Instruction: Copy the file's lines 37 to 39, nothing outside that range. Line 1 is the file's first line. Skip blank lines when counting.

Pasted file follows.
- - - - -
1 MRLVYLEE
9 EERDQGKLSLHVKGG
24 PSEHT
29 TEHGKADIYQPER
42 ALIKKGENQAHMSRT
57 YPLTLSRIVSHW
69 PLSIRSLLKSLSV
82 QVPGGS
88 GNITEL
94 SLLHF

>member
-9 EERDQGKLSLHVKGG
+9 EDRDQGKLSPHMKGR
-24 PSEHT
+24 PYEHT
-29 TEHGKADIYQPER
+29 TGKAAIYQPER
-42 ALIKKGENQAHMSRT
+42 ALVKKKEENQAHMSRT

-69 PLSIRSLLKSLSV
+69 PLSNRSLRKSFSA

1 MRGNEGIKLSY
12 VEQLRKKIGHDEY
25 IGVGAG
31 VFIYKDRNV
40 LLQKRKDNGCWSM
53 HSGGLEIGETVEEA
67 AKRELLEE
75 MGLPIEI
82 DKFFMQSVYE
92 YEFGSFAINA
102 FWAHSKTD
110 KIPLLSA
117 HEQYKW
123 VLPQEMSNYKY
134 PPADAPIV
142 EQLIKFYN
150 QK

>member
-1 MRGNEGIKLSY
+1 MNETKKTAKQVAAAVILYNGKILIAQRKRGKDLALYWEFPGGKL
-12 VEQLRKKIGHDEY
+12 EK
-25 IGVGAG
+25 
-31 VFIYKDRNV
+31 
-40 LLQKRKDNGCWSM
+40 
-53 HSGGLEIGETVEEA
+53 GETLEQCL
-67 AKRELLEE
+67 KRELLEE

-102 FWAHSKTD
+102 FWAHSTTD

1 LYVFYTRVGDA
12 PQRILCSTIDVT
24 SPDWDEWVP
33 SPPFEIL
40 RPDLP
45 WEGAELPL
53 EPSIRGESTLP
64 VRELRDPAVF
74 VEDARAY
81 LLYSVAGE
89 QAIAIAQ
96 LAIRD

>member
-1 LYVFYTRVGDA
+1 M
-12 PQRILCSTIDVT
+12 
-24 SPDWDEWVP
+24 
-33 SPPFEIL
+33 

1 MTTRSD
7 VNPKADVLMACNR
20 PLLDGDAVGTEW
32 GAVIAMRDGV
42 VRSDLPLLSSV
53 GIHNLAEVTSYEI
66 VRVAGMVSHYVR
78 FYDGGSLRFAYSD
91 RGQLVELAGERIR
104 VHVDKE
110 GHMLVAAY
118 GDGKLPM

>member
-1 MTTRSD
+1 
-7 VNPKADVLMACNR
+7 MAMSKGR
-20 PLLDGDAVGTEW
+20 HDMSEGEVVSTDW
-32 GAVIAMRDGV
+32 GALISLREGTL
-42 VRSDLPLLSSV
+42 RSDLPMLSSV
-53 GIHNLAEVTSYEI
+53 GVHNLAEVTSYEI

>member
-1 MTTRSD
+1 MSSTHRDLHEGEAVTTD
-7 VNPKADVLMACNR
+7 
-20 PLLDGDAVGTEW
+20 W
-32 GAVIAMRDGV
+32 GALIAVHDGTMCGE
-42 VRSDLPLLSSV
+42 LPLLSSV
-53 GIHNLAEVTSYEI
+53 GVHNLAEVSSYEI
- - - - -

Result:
142 EQLIKFYN
150 QK

>member